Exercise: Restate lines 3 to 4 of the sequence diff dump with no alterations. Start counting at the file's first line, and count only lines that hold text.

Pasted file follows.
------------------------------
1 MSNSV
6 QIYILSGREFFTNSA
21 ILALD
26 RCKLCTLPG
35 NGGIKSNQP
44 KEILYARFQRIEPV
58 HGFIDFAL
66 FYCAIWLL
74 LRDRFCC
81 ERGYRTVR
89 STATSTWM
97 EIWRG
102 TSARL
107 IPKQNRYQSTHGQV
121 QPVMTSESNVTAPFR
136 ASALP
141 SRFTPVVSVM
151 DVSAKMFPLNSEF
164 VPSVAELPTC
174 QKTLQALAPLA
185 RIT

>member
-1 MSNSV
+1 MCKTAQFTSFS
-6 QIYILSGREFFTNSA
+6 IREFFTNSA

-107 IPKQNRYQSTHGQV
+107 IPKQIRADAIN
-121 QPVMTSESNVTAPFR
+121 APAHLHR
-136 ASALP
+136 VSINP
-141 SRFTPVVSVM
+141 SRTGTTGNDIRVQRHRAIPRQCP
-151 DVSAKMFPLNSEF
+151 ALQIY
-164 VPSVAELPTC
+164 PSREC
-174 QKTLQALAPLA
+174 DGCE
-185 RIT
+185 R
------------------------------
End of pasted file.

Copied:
21 ILALD
26 RCKLCTLPG